Financial Pressures To Drive Industry To Consolidate

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Pressure is growing this year for exploration and production (E&P) companies to “face the reality of a prolonged period of low prices,” said Alan Cunningham, technical director for Gaffney, Cline & Associates.

Working for a company whose core business is calculating the value on oil and gas reserves has given him a view of how the financial pressure on companies has increased over the past year as it has become increasingly obvious that oil prices are going to remain low.

For investors, this hurts earnings and reported reserves for E&P companies in high-cost plays. While this can apply to deep­water or heavy oil projects, it is particularly true in US shale because of how reserves are booked, he said. Lower prices can depress two key measures of credit worthiness: cash flow and the value of oil and gas reserves.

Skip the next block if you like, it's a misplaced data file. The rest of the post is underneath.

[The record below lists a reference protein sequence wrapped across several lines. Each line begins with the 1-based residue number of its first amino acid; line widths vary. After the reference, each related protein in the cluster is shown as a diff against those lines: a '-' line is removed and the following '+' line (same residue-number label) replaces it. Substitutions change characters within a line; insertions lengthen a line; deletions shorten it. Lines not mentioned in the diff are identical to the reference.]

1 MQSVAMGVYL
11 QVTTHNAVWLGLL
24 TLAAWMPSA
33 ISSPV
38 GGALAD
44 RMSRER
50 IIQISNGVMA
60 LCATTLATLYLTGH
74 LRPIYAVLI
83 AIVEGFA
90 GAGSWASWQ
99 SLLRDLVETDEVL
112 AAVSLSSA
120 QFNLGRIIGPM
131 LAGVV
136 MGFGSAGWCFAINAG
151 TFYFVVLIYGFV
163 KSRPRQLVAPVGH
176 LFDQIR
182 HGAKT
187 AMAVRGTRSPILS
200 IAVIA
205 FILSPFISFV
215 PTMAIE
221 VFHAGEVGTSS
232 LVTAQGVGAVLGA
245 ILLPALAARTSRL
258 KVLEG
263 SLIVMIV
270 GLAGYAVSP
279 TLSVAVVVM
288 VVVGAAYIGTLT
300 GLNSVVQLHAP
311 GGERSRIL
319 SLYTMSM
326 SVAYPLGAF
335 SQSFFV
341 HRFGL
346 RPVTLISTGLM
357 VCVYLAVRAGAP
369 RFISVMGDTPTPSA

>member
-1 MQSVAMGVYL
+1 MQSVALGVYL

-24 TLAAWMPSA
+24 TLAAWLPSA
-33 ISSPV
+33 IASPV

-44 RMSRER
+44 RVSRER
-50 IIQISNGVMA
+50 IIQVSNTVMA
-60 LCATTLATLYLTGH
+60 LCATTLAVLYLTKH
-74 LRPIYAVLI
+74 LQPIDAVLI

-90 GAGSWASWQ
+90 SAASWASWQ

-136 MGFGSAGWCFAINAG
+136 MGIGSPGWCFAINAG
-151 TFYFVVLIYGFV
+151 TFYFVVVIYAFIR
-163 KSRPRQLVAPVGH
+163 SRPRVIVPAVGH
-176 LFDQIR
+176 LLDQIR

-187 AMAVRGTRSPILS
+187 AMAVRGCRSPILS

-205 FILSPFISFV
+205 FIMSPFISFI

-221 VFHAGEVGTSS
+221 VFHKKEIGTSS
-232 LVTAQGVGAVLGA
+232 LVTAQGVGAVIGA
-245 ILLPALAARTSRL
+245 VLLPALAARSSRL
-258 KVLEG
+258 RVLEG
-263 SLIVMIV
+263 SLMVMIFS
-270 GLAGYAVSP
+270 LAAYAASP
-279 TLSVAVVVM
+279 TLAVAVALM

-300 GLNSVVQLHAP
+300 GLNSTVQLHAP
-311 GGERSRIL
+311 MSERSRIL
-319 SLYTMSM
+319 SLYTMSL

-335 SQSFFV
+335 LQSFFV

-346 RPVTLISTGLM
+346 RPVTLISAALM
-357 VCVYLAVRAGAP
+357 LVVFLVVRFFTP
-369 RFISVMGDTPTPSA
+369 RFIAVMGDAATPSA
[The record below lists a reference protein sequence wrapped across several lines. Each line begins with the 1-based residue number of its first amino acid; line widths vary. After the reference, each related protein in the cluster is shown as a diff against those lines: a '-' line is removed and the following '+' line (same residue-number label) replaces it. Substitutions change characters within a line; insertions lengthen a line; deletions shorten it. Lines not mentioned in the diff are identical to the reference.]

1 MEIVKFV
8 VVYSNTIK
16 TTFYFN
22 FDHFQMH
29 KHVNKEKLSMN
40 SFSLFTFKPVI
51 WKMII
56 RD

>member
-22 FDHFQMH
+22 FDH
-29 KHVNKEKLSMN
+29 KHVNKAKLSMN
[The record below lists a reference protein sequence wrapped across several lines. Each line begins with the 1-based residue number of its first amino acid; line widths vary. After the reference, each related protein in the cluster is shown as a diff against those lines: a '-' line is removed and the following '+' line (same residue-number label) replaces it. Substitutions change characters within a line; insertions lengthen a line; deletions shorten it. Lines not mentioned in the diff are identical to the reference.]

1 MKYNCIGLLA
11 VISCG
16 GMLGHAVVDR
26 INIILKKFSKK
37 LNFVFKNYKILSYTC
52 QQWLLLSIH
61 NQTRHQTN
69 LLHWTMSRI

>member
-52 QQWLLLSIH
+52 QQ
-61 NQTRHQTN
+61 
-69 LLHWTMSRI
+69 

Because reserves are based on how much oil and gas can be profitably produced, companies in plays where the cost of adding production is greater than the current value of oil and gas are facing reserves reductions and impairments, which is the term used for reductions in the value of oil based on formulas used by lenders to evaluate loans.

“Impairments are more likely to occur first in areas with higher costs and lower margins, which is why the North American unconventional and heavy oil assets are particularly vulnerable,” Cunningham said.

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Financial Pressures To Drive Industry To Consolidate

Stephen Rassenfoss, JPT Emerging Technology Senior Editor

01 February 2016

Volume: 68 | Issue: 2